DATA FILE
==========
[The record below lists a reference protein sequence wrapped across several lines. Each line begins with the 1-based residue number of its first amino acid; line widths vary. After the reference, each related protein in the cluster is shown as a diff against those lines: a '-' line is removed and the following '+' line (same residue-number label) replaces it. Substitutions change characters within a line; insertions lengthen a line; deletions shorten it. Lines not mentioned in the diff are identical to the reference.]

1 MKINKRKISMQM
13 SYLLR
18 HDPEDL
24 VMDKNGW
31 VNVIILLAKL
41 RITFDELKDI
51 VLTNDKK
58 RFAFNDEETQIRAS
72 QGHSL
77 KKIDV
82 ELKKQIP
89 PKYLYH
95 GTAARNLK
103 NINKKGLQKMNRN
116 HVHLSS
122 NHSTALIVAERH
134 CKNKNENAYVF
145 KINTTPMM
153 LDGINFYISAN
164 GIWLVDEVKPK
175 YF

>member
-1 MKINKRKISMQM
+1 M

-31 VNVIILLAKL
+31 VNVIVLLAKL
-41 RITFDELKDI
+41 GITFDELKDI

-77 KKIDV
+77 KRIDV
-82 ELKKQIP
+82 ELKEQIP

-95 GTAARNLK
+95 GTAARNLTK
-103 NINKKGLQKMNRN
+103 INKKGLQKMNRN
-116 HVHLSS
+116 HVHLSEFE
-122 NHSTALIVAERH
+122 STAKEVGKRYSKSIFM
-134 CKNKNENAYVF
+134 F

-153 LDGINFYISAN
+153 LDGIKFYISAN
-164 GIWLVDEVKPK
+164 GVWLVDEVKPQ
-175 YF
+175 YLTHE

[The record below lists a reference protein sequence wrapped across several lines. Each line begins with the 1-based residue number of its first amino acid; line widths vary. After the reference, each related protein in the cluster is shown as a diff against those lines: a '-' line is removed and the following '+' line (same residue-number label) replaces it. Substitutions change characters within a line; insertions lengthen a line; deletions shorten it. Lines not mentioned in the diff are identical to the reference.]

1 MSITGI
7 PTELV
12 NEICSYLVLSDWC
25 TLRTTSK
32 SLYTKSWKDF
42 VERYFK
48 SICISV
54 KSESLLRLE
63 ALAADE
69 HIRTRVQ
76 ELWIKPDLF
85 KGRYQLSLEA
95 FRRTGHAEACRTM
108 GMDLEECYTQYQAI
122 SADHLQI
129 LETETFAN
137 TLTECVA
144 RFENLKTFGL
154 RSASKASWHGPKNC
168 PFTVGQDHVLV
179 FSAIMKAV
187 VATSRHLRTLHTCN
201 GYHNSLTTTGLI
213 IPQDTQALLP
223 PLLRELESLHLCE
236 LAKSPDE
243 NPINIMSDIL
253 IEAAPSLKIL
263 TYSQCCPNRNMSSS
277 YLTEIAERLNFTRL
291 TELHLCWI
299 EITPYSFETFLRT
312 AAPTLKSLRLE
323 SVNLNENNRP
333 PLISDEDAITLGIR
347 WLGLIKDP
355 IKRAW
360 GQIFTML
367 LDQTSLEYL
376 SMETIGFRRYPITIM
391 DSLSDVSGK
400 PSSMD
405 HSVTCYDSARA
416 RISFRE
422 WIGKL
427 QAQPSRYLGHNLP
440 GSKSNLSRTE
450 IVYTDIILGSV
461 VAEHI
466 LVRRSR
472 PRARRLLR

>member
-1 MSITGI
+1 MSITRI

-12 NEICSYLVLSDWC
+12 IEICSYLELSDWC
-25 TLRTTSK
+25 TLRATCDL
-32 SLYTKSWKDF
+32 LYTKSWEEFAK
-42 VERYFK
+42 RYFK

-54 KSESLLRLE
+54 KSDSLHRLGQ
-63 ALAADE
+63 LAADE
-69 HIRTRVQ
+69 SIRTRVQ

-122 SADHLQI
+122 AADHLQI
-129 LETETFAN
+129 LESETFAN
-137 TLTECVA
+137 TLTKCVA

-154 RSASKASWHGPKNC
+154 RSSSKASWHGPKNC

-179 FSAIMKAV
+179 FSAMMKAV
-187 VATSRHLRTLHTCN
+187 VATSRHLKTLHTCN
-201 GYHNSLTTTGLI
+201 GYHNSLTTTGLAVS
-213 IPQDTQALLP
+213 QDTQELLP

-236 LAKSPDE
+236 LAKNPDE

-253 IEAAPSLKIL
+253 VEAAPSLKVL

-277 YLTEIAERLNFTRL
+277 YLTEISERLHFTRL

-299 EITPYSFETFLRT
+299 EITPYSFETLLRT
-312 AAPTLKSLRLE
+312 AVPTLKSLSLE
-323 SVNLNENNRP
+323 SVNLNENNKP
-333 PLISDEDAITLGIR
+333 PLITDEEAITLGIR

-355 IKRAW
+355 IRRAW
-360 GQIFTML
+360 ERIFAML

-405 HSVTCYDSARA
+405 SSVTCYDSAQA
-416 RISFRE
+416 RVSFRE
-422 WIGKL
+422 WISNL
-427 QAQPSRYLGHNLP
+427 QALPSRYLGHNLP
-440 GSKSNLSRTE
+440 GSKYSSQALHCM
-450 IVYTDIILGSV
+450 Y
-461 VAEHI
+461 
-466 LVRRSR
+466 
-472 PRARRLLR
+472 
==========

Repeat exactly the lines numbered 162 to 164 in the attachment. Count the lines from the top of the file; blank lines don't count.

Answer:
+440 GSKYSSQALHCM
-450 IVYTDIILGSV
+450 Y